NHS chief responsible for building the coronavirus contact-tracing app hopes the first version will be ready in a fortnight’s time.
Matthew Gould also disclosed plans to log the location of whenever two or more people are in close proximity for minutes at a time.
That will disturb privacy campaigners.
However, NHSX – the health service’s digital innovation unit – has told BBC News this extra request will be “opt in” rather than the default setting.
Mr Gould told the Science and Technology Committee the app would be “technically ready” for deployment in “two to three weeks” – but made it clear it was only one part of the strategy to emerge from lockdown and would involve a none-too-subtle marketing campaign.
“If you want to protect the NHS and stop it being overwhelmed and, at the same time, want to get the economy moving, then the app is going to be part of an essential part of a strategy for doing that,” he said.
On Monday, BBC News revealed the NHS had opted not to use the Google-Apple system.
The technology giants want to help apps taking a “decentralised” approach to operate more effectively, with contact-matching happening locally on phones.
Instead, the UK’s app, unlike many countries in Europe, will use a “centralised” model, with the process of linking those diagnosed with the virus with those they could have infected happening on a computer server.
Mr Gould told the committee there was a false dichotomy, where decentralised was seen as private and centralised was not.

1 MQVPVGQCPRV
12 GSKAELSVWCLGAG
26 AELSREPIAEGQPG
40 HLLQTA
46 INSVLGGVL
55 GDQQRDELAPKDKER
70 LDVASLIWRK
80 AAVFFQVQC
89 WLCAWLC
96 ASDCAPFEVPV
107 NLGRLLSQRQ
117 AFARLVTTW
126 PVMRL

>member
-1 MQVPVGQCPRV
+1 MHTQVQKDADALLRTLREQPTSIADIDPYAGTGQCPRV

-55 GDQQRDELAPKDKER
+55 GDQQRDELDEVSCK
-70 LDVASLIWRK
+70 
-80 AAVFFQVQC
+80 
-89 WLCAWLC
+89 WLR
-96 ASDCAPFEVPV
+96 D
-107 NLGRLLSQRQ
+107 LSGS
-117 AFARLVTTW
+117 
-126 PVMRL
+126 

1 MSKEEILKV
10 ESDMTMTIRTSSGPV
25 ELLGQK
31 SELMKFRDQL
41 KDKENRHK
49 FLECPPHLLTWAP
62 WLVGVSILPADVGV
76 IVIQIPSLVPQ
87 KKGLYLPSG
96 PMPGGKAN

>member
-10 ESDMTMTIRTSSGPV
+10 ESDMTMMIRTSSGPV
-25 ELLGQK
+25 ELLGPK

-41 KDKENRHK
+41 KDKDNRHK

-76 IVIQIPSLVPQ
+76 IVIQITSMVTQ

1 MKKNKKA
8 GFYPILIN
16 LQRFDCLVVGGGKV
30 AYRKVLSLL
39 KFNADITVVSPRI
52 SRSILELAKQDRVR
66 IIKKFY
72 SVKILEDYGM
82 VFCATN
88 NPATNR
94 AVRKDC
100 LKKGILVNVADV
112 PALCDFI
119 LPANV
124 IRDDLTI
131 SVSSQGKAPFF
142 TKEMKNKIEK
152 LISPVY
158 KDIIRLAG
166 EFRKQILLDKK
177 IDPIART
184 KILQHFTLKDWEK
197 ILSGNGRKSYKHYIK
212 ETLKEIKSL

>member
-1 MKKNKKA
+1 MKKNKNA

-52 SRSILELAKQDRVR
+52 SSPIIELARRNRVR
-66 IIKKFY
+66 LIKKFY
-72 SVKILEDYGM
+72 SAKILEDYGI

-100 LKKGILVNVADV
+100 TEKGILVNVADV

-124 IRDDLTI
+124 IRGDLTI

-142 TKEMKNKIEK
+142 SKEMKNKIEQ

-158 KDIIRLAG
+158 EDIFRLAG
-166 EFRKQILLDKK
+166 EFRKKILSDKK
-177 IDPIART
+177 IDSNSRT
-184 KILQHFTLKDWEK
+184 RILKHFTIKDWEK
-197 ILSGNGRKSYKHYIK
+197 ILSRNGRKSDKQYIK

And the NHS approach “allows you to do certain important things that you couldn’t do if it was just phone-to-phone propagation”.
For example, it would be easier:
to spot people falsely claiming to have virus symptoms so their friends would have to self-isolate
once someone had received a negative test result, to tell people advised to self-isolate because they had been in proximity with them to go out again
Meanwhile, Prof Christophe Fraser, whose advice has been crucial to the app’s design, told the committee only a centralised approach would give epidemiologists visibility into how effective the app was proving to be and the means to calibrate it further.
But Mr Gould said “it would be very useful epidemiologically” – potentially identifying hotspots where “the virus was propagating” – if, in a update to the app, people voluntarily revealed where their proximity contacts had happened.
And it is not clear whether those they had had the contact with would have any choice about being tracked in a way that could end up creating a huge database of the movements of millions of people.
Prof Lilian Edwards, a leading expert on privacy law, told the committee there was an intrinsic risk in building a such a centralised database, which might be retained in some form beyond the pandemic.
The target of persuading 80% of smartphone users to use the app would be virtually impossible without the 20% of the population polls suggested were worried about privacy, she said.
Although, it could effectively become compulsory if its use was made a condition of employment or admission to places such as football stadiums.
Greg Clark, who chairs the committee, meanwhile, suggested people may not take the app with them to the supermarket if they risked being told to stay home for two weeks because of a brief contact with someone infected.
Later at the daily Downing Street briefing, Health Secretary Matt Hancock confirmed he intended for 18,000 human contact tracers, whose work will complement the software, to be in place “before or at the same time as the app”.